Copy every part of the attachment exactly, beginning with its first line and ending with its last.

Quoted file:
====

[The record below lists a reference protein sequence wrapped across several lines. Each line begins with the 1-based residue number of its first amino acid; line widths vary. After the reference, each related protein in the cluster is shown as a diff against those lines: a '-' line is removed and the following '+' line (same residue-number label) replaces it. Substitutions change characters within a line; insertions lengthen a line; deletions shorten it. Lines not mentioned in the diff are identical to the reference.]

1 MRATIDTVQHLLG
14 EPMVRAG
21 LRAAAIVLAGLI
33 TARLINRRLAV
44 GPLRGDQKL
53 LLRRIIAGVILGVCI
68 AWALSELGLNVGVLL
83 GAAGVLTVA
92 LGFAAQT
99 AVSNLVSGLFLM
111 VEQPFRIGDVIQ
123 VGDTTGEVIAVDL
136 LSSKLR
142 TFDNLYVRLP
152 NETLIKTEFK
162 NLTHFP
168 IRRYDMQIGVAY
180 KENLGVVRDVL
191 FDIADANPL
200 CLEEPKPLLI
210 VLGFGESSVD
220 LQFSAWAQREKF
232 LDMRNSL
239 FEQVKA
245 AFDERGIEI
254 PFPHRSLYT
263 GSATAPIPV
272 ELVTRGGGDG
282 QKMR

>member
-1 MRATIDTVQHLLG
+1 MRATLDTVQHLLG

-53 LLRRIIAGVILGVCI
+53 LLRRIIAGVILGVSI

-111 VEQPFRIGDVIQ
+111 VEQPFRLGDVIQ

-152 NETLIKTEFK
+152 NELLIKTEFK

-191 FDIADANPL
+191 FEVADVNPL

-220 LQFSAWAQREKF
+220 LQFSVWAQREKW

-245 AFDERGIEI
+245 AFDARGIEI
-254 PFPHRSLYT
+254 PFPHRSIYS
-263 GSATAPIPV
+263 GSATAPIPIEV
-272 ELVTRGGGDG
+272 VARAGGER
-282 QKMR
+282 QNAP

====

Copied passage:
[The record below lists a reference protein sequence wrapped across several lines. Each line begins with the 1-based residue number of its first amino acid; line widths vary. After the reference, each related protein in the cluster is shown as a diff against those lines: a '-' line is removed and the following '+' line (same residue-number label) replaces it. Substitutions change characters within a line; insertions lengthen a line; deletions shorten it. Lines not mentioned in the diff are identical to the reference.]

1 MRATIDTVQHLLG
14 EPMVRAG
21 LRAAAIVLAGLI
33 TARLINRRLAV
44 GPLRGDQKL
53 LLRRIIAGVILGVCI
68 AWALSELGLNVGVLL
83 GAAGVLTVA
92 LGFAAQT
99 AVSNLVSGLFLM
111 VEQPFRIGDVIQ
123 VGDTTGEVIAVDL
136 LSSKLR
142 TFDNLYVRLP
152 NETLIKTEFK
162 NLTHFP
168 IRRYDMQIGVAY
180 KENLGVVRDVL
191 FDIADANPL
200 CLEEPKPLLI
210 VLGFGESSVD
220 LQFSAWAQREKF
232 LDMRNSL
239 FEQVKA
245 AFDERGIEI
254 PFPHRSLYT
263 GSATAPIPV
272 ELVTRGGGDG
282 QKMR

>member
-1 MRATIDTVQHLLG
+1 MRATLDTVQHLLG

-53 LLRRIIAGVILGVCI
+53 LLRRIIAGVILGVSI

-111 VEQPFRIGDVIQ
+111 VEQPFRLGDVIQ

-152 NETLIKTEFK
+152 NELLIKTEFK

-191 FDIADANPL
+191 FEVADVNPL

-220 LQFSAWAQREKF
+220 LQFSVWAQREKW

-245 AFDERGIEI
+245 AFDARGIEI
-254 PFPHRSLYT
+254 PFPHRSIYS
-263 GSATAPIPV
+263 GSATAPIPIEV
-272 ELVTRGGGDG
+272 VARAGGER
-282 QKMR
+282 QNAP